MR. FLEISCHER: You know, sometimes people make outlandish statements hoping that they can, like flypaper, draw other people down to their level and attract them into their issues the way they see them. And the President would rather elevate a nation and educate and work with a nation to make certain that we all understand that everybody in this country is here because of America's 200-year history of openness and tolerance. And that's why our country was founded. And that's what the President does. He sets his sights up high and doesn't drop them down low.
Q So you're saying Franklin and Falwell did that? They tried to lower the --
MR. FLEISCHER: I'm sorry -- go ahead.
Q But Franklin Graham spoke at his inauguration.
MR. FLEISCHER: Go ahead.
Q Two questions. First, on the U.N. resolution, when he spoke to the General Assembly on September 12th, he said a resolution would be achieved in days and weeks, not months. And by that calculation, I guess we have until November 12th before we have to use months, plural. Is the President confident that a resolution satisfactory to the U.S. can be achieved by then? And does he, in fact, even intend to allow the debate to go that long?
Secondly, unrelated topic, on the sniper, putting aside the question of whether there should be a change in command-control structure, given the overwhelming number of tips -- local officials say they're overwhelmed by the amount of phone tips they're getting -- is the federal government considering boosting any assistance from federal officials to help handle phone calls, other tips that are coming in? Is there anything additional the federal government is planning on doing? Again, not speaking to the issue of command or control.
MR. FLEISCHER: Okay, let me walk you through what actions the federal government has taken. And much of it involves on the investigative side. But it also involves helping to pursue the leads and -- and doing a lot of the day-to-day work. As I mentioned, there is a 24-hour-a-day, seven-day-a-week joint operation center that's been set up in Montgomery County. And the following federal agencies are involved, as I said, to try to catch the killer or provide comfort and counseling to the community.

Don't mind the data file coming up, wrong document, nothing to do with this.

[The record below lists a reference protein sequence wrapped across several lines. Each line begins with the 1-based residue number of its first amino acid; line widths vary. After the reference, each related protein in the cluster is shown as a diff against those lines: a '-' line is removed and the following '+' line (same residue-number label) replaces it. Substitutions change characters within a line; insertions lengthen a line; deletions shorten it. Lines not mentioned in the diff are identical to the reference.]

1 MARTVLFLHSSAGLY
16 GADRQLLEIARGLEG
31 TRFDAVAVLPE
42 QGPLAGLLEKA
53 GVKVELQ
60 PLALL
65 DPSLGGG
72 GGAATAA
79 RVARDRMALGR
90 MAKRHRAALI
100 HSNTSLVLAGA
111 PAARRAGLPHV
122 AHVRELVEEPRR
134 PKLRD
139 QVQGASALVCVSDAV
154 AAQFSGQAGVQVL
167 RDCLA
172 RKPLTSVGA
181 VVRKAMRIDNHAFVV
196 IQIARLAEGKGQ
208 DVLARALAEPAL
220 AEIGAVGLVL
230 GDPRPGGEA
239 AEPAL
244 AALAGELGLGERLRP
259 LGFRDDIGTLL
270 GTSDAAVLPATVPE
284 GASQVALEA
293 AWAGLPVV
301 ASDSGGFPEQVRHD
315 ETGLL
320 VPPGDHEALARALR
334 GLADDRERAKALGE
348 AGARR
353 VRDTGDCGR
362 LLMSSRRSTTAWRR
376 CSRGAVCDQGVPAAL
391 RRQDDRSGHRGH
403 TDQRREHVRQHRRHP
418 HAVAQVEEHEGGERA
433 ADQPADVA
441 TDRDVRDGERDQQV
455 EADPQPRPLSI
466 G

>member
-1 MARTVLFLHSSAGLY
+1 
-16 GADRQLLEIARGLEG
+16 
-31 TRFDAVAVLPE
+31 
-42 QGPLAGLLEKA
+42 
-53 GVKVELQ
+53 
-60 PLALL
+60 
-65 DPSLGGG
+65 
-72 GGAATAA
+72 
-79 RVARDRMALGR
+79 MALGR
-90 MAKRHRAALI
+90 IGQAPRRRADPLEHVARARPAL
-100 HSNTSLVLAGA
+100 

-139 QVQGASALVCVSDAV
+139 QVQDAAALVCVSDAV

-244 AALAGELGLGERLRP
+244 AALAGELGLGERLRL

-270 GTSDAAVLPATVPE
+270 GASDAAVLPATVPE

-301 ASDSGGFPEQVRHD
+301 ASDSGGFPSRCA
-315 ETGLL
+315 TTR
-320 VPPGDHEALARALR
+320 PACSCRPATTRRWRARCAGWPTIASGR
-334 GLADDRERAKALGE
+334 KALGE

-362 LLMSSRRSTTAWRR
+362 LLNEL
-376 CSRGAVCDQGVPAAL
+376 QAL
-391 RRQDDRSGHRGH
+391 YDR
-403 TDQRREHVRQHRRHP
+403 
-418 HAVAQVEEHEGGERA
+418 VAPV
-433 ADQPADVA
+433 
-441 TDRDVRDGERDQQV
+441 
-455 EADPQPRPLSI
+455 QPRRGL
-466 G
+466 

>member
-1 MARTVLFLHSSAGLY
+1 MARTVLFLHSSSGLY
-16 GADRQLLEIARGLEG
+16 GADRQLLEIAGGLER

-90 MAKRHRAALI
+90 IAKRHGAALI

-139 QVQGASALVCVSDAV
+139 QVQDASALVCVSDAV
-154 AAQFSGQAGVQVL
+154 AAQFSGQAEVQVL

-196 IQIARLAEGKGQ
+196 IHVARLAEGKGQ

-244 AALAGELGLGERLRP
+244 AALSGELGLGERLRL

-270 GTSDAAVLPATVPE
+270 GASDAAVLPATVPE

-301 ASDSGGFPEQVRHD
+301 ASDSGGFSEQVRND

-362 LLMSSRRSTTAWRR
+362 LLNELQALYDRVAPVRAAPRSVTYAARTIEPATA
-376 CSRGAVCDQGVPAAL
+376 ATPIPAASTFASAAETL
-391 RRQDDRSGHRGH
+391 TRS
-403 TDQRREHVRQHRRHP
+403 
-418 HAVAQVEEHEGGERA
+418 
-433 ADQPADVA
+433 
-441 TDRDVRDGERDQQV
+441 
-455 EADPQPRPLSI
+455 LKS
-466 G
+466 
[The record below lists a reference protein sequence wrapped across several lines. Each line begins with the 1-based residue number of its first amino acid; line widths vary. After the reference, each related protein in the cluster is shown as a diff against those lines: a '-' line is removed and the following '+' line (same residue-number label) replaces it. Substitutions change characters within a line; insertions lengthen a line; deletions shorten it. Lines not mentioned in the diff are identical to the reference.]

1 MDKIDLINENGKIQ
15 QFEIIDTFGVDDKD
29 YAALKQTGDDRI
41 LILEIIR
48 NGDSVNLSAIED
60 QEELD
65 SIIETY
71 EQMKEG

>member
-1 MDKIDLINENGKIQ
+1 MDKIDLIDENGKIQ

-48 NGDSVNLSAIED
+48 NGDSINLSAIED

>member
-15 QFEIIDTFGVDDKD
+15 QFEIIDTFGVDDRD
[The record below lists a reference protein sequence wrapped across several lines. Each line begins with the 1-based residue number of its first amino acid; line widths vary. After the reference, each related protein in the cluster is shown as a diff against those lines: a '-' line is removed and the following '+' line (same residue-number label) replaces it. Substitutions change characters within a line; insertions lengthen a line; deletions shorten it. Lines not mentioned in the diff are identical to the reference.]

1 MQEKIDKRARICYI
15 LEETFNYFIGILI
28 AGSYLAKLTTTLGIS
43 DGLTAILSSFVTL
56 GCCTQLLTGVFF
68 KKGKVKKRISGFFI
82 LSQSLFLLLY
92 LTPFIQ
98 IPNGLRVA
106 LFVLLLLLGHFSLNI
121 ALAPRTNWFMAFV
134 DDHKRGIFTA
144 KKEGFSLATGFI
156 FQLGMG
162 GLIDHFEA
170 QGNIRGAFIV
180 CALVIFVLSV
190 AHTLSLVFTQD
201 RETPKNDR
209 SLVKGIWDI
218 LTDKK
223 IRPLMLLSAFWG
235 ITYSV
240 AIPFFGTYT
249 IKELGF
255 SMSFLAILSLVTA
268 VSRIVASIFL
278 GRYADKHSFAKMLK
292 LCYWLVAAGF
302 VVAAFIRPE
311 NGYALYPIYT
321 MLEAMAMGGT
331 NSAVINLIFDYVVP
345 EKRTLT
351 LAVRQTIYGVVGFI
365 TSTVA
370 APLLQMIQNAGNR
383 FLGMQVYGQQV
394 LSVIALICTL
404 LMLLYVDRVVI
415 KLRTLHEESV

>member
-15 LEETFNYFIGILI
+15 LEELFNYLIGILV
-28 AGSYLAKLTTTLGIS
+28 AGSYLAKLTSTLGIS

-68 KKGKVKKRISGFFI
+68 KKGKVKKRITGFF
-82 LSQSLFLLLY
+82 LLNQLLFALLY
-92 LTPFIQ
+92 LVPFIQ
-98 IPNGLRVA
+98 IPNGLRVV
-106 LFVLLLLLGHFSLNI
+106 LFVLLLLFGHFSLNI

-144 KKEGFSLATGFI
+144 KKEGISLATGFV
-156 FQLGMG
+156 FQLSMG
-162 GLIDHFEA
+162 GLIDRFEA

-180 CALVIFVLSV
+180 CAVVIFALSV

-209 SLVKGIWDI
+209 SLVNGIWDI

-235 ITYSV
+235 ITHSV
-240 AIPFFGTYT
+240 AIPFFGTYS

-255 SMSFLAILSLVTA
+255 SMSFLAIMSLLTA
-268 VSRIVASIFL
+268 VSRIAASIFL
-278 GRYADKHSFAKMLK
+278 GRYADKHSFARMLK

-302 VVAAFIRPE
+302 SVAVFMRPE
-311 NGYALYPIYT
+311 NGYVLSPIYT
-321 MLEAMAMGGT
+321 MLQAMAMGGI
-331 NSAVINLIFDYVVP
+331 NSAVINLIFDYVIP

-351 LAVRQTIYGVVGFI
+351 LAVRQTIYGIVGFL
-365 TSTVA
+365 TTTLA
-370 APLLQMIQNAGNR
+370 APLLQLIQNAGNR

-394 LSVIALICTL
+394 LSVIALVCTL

The Bureau of Alcohol, Tobacco and Firearms has provided to the Sniper Task Force 454 agents; 59 inspectors, nine canine handlers, and 101 support staffers to do lab and computer and intelligence analyst work. The Customs Department has provided two A-Star helicopters, which are light-lift helicopters. And to support them, Customs has provided a 20-person flight team, as well as they have made a Blackhawk helicopter available.
The United States Secret Service has provided 50 special agents to the Sniper Task Force. The FBI has 600 personnel working on this matter. They are focused on profiling, on working on the leads, the Marshals -- the Federal Marshals are involved, as well as the Drug Enforcement Agency are involved. I said earlier that all significant laboratory work is being conducted at both the FBI and the ATF bureaus. And the FBI is coordinating all evidence and forensic work.
On the counseling side, which is also very important, the President, when he hears these reports, not only wants to know about what steps is the federal government taking to catch who is responsible, but he and Mrs. Bush, their hearts go out to the families and the communities who have to alter their way of life for children who can't go outside for their recess. These are things that the President and Mrs. Bush, as parents, have tremendous empathy with the community.
The Department of Education received a request from the state of Maryland school superintendent late yesterday afternoon for financial assistance in helping the schools obtain radio equipment for the school buses here: $250,000 has been identified to meet that request.
In addition, the Department of Education on the federal level has offered $250,000 to the Virginia superintendent for instruction and $100,000 to the D.C. schools superintendent. And that money would be left to these local jurisdictions to decide the best way it could be spent to meet their local needs. This could include security measures. It could include protective services, counseling, and other security issues.
The Department of Interior Park Police is cooperating and working with local enforcement. And the Substance Abuse and Mental Health Services Administration, which is part of the federal Department of Health and Human Services, has been working to provide assistance in crisis response, training activities and risk communications to facilitate and coordinate a regional response to these attacks.
Also money has been made available through Department of Health and
Human Service to the local communities to address counseling issues to enhance hotline services, to provide public education. So the federal government is -- launched an all-out effort on both the counseling side and the catch side to try to bring this to a conclusion.